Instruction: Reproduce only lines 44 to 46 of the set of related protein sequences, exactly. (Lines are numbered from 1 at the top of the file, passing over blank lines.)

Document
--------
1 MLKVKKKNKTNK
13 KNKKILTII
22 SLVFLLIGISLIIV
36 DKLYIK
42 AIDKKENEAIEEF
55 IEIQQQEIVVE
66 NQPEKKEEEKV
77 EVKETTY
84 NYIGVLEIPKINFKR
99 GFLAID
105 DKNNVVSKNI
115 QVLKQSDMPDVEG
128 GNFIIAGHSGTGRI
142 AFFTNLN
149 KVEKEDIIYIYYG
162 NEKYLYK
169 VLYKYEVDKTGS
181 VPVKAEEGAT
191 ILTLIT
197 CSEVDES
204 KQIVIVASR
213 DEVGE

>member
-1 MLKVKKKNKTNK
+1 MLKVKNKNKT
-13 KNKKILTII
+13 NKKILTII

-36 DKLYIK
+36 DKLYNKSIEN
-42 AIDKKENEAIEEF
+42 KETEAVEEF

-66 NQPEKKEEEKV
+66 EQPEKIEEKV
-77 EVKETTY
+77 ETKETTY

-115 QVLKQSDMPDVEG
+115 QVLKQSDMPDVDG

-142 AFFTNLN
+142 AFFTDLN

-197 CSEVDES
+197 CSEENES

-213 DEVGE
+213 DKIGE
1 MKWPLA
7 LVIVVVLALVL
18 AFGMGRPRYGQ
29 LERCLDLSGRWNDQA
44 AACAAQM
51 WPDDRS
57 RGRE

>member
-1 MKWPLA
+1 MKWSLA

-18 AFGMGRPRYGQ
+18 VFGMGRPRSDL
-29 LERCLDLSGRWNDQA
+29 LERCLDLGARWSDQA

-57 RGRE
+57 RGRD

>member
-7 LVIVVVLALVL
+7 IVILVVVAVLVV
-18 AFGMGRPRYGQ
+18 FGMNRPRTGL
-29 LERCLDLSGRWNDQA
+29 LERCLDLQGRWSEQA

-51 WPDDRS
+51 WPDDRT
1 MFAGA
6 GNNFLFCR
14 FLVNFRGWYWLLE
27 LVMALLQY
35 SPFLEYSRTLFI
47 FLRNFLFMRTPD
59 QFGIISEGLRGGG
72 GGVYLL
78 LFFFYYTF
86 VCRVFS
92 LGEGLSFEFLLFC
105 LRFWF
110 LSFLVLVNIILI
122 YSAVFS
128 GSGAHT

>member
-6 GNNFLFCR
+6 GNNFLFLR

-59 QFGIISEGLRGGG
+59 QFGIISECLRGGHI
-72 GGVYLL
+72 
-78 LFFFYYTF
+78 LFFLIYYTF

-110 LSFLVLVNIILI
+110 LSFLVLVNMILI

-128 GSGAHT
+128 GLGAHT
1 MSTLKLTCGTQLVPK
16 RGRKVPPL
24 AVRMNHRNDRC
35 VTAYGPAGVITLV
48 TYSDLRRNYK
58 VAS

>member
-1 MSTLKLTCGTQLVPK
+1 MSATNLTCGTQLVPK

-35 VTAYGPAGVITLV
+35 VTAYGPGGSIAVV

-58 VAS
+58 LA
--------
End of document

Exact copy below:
1 MKWPLA
7 LVIVVVLALVL
18 AFGMGRPRYGQ